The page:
Despite presidential snub, Trump jokes front and centre at White House press dinners

Without U.S. President Donald Trump, the usually celebrity-filled soiree hosted by the White House Correspondents' Association took a more sober turn, but headline comedian Hasan Minhaj still brought the humour. Late night television show host Samantha Bee also hosted a competing event.

'Welcome to the series finale of the White House correspondents' Dinner,' joked Hasan Minhaj

Daily Show comic Hasan Minhaj, left, was the headline comedian at the White House Correspondents' Dinner Saturday, while late night television show host Samantha Bee hosted a competing event. (Evan Agostini, Charles Sykes/Invision/AP)

Without U.S. President Donald Trump, who scheduled a rally instead to mark his 100th day in office, the usually celebrity-filled soiree hosted by the White House Correspondents' Association took a more sober turn, even as it pulled in top journalists and Washington insiders.

Instead of the typical roasts — presidents of both parties have delivered their own zingers for years — the event returned to its traditional roots of recognizing reporters' work and handing out student scholarships as famed journalists Bob Woodward and Carl Bernstein presented awards.

However, headline comedian Hasan Minhaj still brought the humour.

'Welcome to the series finale'

Daily Show correspondent takes on Trump's VP, daughter 2:20

"Welcome to the series finale of the White House Correspondents' Dinner," Minhaj, who plays a correspondent on Comedy Central's The Daily Show program, told the crowd

He also joked about Trump, despite organizers' wishes, saying he did so to honour U.S. constitutional protection of free speech: "Only in America can a first-generation, Indian-American Muslim kid get on this stage and make fun of the president."

'He can't take a joke'

Daily Show correspondent cracks some jokes about Donald Trump and Vladimir Putin 0:27

Minhaj even addressed Trump's absence.

"We've got to address the elephant that's not in the room," he said. "The leader of our country is not here. And that's because he lives in Moscow. It's a very long flight. As for the other guy, I think he's in Pennsylvania because he can't take a joke."

In a video message, actor Alec Baldwin, who has raised Trump's ire playing him on NBC's Saturday Night Live program also encouraged attendees.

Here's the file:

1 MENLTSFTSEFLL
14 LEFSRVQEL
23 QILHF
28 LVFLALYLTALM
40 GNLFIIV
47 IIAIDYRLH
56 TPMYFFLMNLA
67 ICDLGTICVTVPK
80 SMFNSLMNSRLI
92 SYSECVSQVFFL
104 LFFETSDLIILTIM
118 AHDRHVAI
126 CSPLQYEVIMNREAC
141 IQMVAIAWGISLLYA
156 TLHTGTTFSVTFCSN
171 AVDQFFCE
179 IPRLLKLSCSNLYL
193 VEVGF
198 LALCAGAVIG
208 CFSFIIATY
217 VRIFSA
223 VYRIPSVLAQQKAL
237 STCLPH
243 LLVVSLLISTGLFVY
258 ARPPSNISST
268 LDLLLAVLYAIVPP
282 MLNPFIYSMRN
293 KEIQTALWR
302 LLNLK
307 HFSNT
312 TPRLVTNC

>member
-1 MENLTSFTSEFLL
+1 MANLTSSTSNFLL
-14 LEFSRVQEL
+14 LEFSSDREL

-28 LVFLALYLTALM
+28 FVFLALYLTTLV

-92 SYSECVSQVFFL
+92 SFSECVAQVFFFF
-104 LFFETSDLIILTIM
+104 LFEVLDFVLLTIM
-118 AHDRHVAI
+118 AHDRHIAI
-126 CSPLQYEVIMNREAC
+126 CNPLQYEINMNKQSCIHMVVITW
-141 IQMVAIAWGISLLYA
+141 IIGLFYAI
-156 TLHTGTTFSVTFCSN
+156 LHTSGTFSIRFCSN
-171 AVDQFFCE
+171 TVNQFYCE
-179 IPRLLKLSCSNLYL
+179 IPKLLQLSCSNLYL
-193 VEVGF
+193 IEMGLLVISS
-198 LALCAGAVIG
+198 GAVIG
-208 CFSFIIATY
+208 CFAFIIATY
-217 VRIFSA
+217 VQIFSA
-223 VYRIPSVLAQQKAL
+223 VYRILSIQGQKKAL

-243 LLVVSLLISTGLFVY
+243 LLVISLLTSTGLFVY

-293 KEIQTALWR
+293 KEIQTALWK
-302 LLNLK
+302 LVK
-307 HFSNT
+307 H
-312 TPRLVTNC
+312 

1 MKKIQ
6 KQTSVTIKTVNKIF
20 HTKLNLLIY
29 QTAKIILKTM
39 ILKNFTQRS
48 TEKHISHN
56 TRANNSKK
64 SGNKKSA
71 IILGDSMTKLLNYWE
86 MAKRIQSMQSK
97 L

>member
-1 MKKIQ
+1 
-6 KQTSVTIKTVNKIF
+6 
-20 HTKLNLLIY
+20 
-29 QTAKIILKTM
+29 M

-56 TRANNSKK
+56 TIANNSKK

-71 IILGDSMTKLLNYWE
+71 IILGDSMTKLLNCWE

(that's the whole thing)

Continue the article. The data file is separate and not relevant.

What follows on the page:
Few other celebrities graced the red carpet, although some well-known Washingtonians, such as former secretary of state Madeleine Albright and Republican congressman Darrell Issa of California, appeared.

The stars of the night were Watergate reporters Bob Woodward and Carl Bernstein, who recounted what they learned about journalism from their reporting for The Washington Post that helped lead to President Richard Nixon's resignation more than 40 years ago.

'Not fake news'

White House Correspondents' Association president Jeff Mason counters Trump's media claims 1:25

"Like politicians and presidents sometimes, perhaps too frequently, we make mistakes and go too far," Woodward said. "When that happens we should own up to it. But the effort today to get this best obtainable version of the truth is largely made in good faith. Mr. President, the media is not 'fake news."'

'How do you like me now?' 

Trump attended in 2011, when then-President Barack Obama made jokes at the expense of the New York real estate developer and reality television show host. In an interview with Reuters this week, Trump said he decided against attending as president because he felt he had been treated unfairly by the media, adding: "I would come next year, absolutely."

In Pennsylvania, Trump told supporters the media dinner would be boring but was noncommittal on whether he would go in 2018 or hold another rally.

"A large group of Hollywood actors and Washington media are consoling each other in a hotel ballroom in our nation's capital right now," Trump said. He added: "And I could not possibly be more thrilled than to be more than 100 miles away from Washington's swamp, spending my evening with all of you and with a much, much larger crowd and much better people, right?"

Trump became the first president since Ronald Reagan in 1981 to skip the event — and Reagan was recovering from an assassination attempt.

Samantha Bee's taped show, a tongue-in-cheek tribute to American news organizations, featured actor Will Ferrell and other guests roasting Trump and his allies. (Brent N. Clarke/Invision/AP)

Late night television show host Samantha Bee also hosted a competing event — Not the White House Correspondents' Dinner — that she said would honour journalists rather than skewer Trump.

But, of course, she did both.

George W. Bush appearance 

Bee's taped show, a tongue-in-cheek tribute to American news organizations, featured actor Will Ferrell and other guests roasting Trump and his allies.

Ferrell brought back his George W. Bush impression. "How do you like me now?" he joked. 

Bee's show humorously assailed topics like "alternative facts," a remark once made by Trump adviser Kellyanne Conway that drew heavy criticism. It also included segments like "Fox News In Memoriam," and tackled frustration with CNN.

With files from The Associated Press